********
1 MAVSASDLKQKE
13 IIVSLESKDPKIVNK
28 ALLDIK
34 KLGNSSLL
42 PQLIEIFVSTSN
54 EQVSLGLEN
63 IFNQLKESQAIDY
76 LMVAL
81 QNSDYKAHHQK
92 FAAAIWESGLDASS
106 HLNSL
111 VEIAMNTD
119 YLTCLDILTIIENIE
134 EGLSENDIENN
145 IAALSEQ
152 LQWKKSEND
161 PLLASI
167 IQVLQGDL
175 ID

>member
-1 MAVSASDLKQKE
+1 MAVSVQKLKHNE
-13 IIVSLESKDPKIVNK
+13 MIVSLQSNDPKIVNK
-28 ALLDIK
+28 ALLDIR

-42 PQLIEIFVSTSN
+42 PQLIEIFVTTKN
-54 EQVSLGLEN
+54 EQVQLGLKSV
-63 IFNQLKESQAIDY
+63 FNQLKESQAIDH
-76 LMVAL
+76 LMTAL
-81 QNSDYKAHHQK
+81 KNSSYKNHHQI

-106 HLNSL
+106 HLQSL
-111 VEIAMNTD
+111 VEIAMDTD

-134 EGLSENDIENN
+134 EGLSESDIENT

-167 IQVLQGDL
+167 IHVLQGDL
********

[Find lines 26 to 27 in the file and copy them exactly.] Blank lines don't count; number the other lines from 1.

+28 ALLDIR

-42 PQLIEIFVSTSN